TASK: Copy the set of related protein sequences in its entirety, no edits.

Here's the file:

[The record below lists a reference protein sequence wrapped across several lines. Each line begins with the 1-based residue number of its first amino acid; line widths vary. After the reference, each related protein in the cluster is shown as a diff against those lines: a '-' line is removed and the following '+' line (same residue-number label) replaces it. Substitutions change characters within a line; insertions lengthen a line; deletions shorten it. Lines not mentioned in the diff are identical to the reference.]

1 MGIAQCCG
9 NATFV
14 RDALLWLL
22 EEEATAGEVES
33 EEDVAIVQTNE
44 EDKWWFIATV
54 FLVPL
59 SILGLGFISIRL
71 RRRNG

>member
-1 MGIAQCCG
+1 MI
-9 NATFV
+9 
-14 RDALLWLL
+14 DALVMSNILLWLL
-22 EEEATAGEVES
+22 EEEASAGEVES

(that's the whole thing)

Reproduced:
[The record below lists a reference protein sequence wrapped across several lines. Each line begins with the 1-based residue number of its first amino acid; line widths vary. After the reference, each related protein in the cluster is shown as a diff against those lines: a '-' line is removed and the following '+' line (same residue-number label) replaces it. Substitutions change characters within a line; insertions lengthen a line; deletions shorten it. Lines not mentioned in the diff are identical to the reference.]

1 MGIAQCCG
9 NATFV
14 RDALLWLL
22 EEEATAGEVES
33 EEDVAIVQTNE
44 EDKWWFIATV
54 FLVPL
59 SILGLGFISIRL
71 RRRNG

>member
-1 MGIAQCCG
+1 MI
-9 NATFV
+9 
-14 RDALLWLL
+14 DALVMSNILLWLL
-22 EEEATAGEVES
+22 EEEASAGEVES